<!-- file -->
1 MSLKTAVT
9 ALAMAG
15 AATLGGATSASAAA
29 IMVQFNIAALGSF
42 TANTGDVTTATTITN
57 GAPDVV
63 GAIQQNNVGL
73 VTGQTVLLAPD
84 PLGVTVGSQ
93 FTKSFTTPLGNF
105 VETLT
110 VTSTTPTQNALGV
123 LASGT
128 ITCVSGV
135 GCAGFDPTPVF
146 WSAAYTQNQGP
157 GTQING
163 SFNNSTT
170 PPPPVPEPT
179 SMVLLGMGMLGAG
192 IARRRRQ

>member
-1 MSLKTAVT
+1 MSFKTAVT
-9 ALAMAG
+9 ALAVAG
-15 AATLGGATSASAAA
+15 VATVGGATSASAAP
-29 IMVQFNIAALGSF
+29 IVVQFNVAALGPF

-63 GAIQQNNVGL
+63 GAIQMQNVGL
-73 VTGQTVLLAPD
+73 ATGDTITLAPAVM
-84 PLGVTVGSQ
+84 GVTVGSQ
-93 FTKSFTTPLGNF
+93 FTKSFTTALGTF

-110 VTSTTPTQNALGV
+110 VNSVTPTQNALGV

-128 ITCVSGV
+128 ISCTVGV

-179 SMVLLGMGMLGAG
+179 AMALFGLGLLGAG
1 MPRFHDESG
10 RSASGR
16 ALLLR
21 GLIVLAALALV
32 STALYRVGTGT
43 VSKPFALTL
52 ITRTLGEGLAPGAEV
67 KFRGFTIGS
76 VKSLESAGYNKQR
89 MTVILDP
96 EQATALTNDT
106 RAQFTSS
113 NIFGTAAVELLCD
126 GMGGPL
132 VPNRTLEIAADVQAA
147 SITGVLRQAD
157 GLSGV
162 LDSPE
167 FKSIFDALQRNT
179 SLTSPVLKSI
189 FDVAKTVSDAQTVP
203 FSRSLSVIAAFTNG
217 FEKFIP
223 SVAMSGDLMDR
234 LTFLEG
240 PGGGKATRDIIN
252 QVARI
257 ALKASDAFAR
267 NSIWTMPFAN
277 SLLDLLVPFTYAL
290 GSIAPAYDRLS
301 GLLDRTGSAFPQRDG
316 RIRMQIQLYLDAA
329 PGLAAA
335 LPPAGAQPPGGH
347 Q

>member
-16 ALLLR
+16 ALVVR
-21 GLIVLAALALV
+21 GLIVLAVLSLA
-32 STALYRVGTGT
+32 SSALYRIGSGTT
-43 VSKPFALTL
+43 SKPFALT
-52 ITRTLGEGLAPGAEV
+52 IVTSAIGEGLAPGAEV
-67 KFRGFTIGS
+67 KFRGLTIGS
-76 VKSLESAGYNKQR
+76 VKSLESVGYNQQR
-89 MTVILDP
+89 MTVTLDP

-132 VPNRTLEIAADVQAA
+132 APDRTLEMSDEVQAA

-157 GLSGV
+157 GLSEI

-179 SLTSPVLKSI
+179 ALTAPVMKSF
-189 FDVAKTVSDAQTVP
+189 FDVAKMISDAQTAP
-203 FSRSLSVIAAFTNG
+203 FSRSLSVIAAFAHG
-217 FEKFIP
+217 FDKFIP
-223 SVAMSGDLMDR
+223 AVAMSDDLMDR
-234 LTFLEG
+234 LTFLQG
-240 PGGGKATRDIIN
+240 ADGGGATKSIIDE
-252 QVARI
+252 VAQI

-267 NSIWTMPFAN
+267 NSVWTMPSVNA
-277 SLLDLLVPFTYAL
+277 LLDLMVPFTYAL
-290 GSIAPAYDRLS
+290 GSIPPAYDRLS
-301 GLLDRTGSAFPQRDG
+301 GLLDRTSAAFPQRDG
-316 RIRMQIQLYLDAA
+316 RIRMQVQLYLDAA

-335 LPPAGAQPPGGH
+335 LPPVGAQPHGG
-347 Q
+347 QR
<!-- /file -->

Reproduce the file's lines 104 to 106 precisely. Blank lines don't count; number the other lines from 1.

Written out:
-189 FDVAKTVSDAQTVP
+189 FDVAKMISDAQTAP
-203 FSRSLSVIAAFTNG